11. Anthropology in the early 20th century was overtly political with respect to what programs and policies?
12. Which evolutionist contributed to the growth of the eugenics movement?
13. A Sumerian creation myth says the gods overindulged in imbibing what?
14. Archaeological evidence suggests that Polynesians undertook an epic sea journey to where, within the past 4,000 years?
15. Only a few hundred generations ago we were all what?
16. What happened simultaneously around the world, around 10,000 years ago?
17. By adopting agriculture, Neolithic humans initiated what developments leading to modern civilization?
18. Over half of what male population shows evidence of a massive expansion in the past 10,000 years?
19. What transformative shift in thinking may have occurred in just a few generations?
20. Whose explanation for linguistic diversity presaged Darwin by over 60 years?
21. The rich vocabulary for horses and wheeled vehicles in all languages suggests what?
22. What model for how the Indo-European languages came to India appears to be true?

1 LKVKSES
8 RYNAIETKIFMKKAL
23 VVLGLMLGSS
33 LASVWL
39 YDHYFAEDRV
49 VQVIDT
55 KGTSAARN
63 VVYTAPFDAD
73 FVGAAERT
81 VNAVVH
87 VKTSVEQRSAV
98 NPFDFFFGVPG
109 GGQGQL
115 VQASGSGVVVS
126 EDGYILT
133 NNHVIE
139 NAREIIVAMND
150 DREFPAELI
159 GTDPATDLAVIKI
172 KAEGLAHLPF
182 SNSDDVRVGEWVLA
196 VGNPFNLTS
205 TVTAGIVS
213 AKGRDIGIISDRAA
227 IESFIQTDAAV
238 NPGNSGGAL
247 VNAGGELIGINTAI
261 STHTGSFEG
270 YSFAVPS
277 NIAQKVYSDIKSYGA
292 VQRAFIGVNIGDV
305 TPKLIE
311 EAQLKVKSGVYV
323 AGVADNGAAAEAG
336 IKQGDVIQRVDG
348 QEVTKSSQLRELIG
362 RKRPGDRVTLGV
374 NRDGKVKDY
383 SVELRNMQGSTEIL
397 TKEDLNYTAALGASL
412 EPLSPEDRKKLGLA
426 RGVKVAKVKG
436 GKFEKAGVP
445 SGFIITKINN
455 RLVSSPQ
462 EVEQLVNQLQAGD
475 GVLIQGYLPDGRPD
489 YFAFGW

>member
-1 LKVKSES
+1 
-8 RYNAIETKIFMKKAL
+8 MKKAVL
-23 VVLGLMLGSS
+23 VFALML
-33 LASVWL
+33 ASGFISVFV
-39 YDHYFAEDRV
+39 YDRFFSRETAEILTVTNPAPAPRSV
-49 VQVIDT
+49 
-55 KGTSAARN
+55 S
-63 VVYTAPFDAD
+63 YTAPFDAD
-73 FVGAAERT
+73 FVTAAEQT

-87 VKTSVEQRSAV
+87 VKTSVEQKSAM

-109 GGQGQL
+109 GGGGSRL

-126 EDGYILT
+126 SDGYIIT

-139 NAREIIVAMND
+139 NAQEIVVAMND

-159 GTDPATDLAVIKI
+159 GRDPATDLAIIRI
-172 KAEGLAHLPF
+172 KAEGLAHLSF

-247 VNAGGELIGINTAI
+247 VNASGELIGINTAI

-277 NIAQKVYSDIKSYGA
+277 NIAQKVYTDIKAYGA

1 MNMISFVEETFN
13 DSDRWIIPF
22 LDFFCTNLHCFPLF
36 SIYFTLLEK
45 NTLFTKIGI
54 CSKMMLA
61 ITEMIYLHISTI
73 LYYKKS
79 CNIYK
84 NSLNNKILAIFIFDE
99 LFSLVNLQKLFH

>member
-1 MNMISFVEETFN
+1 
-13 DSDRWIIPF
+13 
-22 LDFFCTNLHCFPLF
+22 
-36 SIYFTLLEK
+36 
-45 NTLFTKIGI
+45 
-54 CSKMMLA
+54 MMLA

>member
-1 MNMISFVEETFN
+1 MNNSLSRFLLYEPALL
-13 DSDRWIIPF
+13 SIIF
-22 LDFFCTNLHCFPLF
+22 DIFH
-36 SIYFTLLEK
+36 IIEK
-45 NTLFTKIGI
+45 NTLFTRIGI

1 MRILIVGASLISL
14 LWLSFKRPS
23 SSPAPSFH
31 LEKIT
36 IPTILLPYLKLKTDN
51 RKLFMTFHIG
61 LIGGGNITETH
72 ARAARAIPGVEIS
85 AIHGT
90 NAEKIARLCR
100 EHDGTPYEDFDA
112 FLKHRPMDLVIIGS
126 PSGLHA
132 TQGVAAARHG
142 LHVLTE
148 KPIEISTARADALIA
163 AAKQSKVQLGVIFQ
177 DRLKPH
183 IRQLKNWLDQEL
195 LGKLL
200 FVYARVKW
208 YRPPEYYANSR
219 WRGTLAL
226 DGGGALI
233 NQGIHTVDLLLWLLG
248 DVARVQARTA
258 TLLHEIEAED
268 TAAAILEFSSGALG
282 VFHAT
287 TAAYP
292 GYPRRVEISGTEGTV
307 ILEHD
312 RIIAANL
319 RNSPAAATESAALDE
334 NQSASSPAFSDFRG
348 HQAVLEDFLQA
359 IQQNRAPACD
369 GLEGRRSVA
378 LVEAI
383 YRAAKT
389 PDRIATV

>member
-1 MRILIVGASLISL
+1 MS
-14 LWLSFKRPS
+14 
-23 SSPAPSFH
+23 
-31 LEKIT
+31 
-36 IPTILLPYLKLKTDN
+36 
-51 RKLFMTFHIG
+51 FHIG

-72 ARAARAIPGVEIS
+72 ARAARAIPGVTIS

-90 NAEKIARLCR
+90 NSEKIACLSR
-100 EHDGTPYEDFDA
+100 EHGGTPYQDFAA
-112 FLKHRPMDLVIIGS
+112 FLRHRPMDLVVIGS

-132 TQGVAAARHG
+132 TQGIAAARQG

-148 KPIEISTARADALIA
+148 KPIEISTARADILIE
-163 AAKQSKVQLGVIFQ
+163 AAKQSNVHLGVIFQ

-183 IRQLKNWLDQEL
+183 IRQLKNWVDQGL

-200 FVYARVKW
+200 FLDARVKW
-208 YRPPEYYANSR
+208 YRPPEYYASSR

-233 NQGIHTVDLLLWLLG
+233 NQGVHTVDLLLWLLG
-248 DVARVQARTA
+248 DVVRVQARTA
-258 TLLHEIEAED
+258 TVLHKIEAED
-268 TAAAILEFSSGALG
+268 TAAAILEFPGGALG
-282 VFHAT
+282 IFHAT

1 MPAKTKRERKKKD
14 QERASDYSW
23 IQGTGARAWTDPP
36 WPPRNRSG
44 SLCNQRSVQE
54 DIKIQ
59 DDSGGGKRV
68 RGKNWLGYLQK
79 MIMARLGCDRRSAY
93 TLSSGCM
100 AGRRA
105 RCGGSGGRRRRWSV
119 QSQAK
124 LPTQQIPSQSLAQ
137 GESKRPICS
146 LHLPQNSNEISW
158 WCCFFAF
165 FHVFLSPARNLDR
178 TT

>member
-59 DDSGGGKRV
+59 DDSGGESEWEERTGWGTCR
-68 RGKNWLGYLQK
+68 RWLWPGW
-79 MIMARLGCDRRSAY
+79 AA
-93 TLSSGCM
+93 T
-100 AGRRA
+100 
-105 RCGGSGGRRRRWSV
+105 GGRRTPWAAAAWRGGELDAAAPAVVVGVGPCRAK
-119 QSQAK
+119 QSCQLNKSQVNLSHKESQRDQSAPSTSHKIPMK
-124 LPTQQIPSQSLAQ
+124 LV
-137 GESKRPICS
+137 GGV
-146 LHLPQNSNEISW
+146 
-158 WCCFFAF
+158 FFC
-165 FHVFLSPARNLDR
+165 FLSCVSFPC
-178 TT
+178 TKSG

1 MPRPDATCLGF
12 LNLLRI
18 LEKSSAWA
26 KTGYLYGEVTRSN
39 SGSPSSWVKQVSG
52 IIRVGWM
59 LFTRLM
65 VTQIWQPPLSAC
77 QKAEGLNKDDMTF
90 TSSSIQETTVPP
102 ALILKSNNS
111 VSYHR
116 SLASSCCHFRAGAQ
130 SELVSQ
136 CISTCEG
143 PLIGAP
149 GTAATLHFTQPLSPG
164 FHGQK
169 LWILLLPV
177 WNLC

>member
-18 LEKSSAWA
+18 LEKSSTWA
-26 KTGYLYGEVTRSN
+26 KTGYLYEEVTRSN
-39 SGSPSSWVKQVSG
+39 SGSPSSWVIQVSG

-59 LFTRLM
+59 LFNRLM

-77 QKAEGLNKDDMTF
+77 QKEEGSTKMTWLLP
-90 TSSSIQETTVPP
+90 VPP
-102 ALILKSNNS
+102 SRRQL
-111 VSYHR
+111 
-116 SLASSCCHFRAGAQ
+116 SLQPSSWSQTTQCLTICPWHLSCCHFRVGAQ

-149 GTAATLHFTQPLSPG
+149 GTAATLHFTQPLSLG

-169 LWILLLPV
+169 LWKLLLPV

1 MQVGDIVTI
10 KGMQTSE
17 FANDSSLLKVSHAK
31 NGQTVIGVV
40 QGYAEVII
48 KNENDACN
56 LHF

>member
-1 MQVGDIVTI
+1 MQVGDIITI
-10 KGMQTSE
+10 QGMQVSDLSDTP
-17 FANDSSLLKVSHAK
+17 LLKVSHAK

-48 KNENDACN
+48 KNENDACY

23. Who speak a language unrelated to any other?
24. What unique genetic link arose from a second migration into the Americas between 5-10,000 years ago?
25. What social quirk produces what Y-chromosome pattern?
- Spencer Wells says genetics provides a map of our wanderings as a species "from our birthplace in Africa... to the present day - and beyond." How do you think a knowledge of past migrations helps inform our understanding of the future?
- COMMENT: "The really vital question for us all is, What is this world going to be? What is life eventually to make of itself?" William James, Pragmatism
- Do you feel yourself to be vitally connected with ancestors, contemporaries, and descendants? Are we all links in a chain of genetics and culture? Does our day-to-day life reinforce or subvert a sense of connection? Why does this matter?
James F. Hollifield. “Governing Migration.” In Kavita R. Khory, ed. Global Migration: Challenges in the Twenty-First Century. NY: Palgrave Macmillan, 2012, 183-209.
Andrei Korobkov and Zhanna Zaionchkovskaia. “Russian Brain Drain: Myths and Reality.” Communist and Post-Communist Studies Special Issue on Disintegration of the Soviet Union. Twenty Years Later. Assessment. Quo Vadis? Richard Sakwa and Andrey Kazantsev, eds., vol. 45, no. 3-4, September-December 2012, 327-41.
Akraham Kahn. Bahok